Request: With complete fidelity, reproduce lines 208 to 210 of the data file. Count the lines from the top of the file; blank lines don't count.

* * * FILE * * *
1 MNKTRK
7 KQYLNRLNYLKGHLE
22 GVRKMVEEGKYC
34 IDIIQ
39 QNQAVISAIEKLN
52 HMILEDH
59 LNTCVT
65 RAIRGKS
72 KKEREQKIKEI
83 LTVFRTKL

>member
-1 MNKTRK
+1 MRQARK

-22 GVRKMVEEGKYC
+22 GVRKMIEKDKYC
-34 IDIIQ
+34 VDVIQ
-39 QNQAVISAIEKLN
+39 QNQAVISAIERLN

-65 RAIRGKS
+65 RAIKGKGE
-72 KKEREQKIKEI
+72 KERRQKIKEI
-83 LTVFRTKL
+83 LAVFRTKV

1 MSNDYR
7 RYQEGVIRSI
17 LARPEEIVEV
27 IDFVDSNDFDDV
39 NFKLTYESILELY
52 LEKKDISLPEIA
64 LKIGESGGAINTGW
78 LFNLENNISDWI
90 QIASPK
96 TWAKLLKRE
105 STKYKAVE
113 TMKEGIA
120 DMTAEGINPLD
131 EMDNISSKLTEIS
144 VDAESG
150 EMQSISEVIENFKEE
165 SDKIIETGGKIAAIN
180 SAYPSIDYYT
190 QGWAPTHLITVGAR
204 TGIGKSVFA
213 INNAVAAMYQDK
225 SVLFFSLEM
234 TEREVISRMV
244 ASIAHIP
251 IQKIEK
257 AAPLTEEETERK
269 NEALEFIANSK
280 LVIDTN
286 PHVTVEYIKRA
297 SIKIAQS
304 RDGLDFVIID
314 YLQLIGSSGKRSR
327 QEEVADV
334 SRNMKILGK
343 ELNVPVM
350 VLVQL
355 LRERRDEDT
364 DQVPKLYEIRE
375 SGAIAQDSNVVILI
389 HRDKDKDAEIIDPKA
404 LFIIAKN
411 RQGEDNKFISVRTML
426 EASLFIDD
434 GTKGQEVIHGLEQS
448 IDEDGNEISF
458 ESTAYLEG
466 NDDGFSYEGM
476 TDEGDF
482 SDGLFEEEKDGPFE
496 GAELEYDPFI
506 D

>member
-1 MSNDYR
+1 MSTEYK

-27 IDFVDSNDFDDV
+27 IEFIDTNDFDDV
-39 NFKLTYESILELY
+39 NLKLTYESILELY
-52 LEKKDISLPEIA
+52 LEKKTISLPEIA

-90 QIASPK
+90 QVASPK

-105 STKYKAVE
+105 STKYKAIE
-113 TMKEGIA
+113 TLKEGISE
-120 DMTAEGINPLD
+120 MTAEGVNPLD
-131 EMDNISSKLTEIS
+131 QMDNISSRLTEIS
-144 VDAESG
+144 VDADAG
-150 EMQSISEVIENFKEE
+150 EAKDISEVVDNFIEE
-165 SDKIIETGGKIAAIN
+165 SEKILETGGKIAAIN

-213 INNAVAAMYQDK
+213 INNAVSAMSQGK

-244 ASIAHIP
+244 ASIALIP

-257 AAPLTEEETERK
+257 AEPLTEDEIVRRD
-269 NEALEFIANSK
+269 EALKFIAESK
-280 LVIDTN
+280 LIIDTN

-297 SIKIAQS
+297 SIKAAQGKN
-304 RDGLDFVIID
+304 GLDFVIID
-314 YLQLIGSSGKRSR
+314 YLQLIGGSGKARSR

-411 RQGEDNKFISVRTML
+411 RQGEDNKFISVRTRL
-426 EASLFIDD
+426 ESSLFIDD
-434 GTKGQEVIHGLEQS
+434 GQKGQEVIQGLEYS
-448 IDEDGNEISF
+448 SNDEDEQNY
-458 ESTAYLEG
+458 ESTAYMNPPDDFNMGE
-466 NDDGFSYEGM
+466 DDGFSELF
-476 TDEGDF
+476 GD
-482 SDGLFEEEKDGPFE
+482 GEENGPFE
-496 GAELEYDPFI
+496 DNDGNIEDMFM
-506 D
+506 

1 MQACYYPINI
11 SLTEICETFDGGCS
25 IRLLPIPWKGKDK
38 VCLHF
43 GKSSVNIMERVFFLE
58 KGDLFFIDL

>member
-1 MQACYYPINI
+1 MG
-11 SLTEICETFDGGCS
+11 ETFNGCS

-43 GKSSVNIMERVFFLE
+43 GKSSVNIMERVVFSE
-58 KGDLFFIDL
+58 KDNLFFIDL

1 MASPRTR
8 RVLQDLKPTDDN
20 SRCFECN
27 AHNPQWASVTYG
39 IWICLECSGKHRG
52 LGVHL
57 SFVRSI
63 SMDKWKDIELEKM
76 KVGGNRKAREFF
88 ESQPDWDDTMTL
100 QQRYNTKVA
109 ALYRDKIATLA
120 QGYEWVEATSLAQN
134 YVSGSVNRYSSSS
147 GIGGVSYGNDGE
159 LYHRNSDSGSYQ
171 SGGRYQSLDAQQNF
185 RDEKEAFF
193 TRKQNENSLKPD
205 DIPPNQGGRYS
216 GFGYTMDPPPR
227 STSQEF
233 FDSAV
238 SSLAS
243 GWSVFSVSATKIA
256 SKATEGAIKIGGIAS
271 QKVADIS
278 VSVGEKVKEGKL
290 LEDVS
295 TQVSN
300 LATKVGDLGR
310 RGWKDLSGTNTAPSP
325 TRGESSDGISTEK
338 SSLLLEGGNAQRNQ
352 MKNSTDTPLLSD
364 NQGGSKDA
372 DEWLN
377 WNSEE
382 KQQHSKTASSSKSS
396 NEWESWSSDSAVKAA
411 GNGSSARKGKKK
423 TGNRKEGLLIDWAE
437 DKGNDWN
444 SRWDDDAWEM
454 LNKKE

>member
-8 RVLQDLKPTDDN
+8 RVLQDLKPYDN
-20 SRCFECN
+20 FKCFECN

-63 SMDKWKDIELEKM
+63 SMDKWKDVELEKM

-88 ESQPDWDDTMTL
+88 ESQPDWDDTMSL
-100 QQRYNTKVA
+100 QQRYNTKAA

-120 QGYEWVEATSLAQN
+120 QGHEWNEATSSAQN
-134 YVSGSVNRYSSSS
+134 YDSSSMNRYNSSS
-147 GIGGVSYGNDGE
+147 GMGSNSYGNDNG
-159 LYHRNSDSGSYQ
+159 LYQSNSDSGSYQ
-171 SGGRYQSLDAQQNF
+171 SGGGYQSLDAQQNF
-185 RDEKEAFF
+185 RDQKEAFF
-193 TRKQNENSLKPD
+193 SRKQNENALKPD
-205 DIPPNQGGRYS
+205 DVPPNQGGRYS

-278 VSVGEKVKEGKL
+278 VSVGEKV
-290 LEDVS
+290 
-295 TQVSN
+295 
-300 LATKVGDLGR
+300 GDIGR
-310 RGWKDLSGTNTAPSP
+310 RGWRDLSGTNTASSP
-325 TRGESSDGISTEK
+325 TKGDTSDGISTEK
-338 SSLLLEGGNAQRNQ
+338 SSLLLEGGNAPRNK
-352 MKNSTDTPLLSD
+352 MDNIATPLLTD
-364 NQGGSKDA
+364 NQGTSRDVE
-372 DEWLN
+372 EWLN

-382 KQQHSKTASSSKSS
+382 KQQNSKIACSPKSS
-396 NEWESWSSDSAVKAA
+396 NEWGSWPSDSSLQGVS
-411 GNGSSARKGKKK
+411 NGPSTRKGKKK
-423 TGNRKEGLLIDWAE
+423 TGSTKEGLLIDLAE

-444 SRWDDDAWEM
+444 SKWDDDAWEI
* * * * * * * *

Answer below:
+100 QQRYNTKAA

-120 QGYEWVEATSLAQN
+120 QGHEWNEATSSAQN